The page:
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During the pioneers' days of aviation, the new way of travelling stood for international understanding. This still holds true today. After all, flying also connects generations, something proven impressively this year by four special AERO guests.
We're talking about Toni and Walter Eichhorn as well as Nico and Ralf Niebergall. Every time just one of these names appears in the schedule of an aviation event, the audience is at the ready. In the general aviation scene, both father and son Eichhorn and the Niebergalls are well-known for spectacular shows. The youngest of the four, Nico, is just 27 years old, so he has only had his pilot's licence for a decade. He practically inherited his father Ralf's passion for flying, who had already flown in 1987 – long before Nico was born. His father Kurt, Nico's grandad, had also been a private pilot for more than 40 years.
Therefore, it's no surprise that Nico had taken to flying as a 12-year-old – initially with model flights, quite age-appropriate. While his father Ralf sat in a Siai Marchetti SF 260 cutting capers in the sky, son Nico did this from the ground. He accompanied his father's tricks in close formation flight, with his hands on the remote control, flying the same plane as his father but as a one-to-three-scale model version. Until well into last year, the two were the only pilots in Europe to make their mark internationally in formation aerobatics with a "proper" plane and its true-to-scale model. The fact that they gave their farewell show last September on the other side of Lake Constance in Lommis, Switzerland, has a delightful reason. Nico and Ralf finally realised their dream of jointly flying formation aerobatics in "proper" planes in June 2021. Before that, they had long searched for a second SF 260, which is not very common. In 2012, they finally found a cheap Siai Marchetti – cheap, because it was completely dismantled and packed in boxes. Nine tough years of reconstruction were to follow. In early summer least year, Nico, who had meanwhile also found a profession in aviation as an aircraft mechanic, was finally able to complete this work successfully. He had already practised for several years how to fly a plane like this newly restored one, in his father Ralf's model.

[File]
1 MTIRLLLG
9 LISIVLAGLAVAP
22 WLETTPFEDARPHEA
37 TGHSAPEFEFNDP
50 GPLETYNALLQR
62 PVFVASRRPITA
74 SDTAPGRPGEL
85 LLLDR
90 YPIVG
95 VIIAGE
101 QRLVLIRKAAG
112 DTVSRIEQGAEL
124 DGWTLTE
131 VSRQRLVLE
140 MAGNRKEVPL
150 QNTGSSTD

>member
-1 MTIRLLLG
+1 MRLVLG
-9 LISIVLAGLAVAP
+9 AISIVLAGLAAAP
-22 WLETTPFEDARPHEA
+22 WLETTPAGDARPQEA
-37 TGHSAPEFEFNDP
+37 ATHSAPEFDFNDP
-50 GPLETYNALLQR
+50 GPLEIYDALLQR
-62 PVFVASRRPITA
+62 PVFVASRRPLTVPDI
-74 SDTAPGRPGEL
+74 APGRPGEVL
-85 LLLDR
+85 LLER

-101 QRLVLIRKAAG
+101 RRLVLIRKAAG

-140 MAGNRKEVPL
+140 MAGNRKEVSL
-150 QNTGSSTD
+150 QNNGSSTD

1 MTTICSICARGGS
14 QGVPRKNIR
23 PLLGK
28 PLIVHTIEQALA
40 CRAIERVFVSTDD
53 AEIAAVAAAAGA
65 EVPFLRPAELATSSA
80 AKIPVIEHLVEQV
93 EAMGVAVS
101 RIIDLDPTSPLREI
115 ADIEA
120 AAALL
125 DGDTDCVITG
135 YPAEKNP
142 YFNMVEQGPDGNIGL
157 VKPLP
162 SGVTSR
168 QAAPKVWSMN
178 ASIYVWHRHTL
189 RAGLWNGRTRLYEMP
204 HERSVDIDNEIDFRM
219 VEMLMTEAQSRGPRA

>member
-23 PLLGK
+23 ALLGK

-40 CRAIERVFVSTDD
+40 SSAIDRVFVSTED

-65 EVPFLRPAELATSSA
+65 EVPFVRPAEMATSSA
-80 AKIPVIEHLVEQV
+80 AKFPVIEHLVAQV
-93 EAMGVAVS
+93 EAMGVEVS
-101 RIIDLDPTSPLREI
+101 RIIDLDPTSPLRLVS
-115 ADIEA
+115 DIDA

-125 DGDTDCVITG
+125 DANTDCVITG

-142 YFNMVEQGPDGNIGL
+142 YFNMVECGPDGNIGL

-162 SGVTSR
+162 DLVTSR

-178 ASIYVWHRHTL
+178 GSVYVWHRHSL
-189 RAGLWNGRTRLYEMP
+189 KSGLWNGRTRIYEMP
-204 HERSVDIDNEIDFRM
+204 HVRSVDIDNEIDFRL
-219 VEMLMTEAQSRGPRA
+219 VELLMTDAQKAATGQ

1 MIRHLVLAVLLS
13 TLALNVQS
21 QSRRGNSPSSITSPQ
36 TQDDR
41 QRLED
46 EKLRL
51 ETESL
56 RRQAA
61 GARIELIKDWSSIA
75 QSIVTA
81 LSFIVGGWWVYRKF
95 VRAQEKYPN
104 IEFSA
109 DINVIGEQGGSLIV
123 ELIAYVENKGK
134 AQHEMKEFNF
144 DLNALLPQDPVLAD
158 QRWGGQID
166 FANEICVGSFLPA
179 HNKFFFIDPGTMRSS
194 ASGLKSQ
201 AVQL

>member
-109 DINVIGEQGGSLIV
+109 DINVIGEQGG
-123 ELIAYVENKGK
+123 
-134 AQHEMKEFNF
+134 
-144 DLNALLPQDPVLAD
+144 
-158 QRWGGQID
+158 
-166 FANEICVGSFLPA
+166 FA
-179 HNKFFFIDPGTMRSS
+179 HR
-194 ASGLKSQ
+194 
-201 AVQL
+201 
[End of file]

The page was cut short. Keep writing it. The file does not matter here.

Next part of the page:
Toni and Walter Eichhorn are also passionate about formation aerobatics – for more than a quarter of a century! Father Walter discovered his passion for flying at an early age, which led him to work as an airline pilot for Lufthansa. He not only flew modern airliners, though. Also many historical samples adorn his flying career, including the Junkers JU 52, which he flew for a total of 15 years. Or the dreaded fighter jet of the German Luftwaffe during World War II, a Messerschmidt Me 109 Bf, which he presented for the cinema cameras in the Hollywood movie "Operation Walküre", with Tom Cruise in the lead character of would-be Hitler assassin Claus Schenk Graf von Stauffenberg in the air.
So his son Toni also imbibed the passion for flying from a very young age. He not only became a professional pilot like his father, but was also interested in aerobatics in historical aircraft – just like the Niebergalls: always in close formation. Until today, the Eichhorns have collected more than 40,000 flight hours together in their flight logbooks. For three of the 26 years alone, the two presented their skills in two extras. The planes built in North Rhine-Westphalia are among the best on the international market for aerobatic aircraft. For much longer, however, they used two North American T6, American fighter jets from World War II. After 45 years of experience in the cockpit of this aircraft, Walter Eichhorn, meanwhile 85 years old, finally handed over his T6 to the Salzburg "Flying Bulls" at the beginning of last year. It's now in good hands. He's not abstaining from aerobatics yet, though. While son Toni now has a French military trainer, a TB-30 "Epsilon", father Walter has returned to the Extra. He still loops the skies with it at German airshows. And, as the internationally elected Flying Legend adds, he will not look for another hobby until he gets old.
Four aerobatic pilots from two generations who have written aviation history: The stars of the airshow community meet at AERO. With over 60 years of flight experience, Walter Eichhorn has numerous contacts in the international aviation community. The AERO show plays a central role: "At AERO, you find everything that has to do with flying. In the past, we even showcased our machines, today we present them directly at our booth. This is where people from all over the aviation community come together: I meet people at the AERO whom I haven't seen for years, that's great."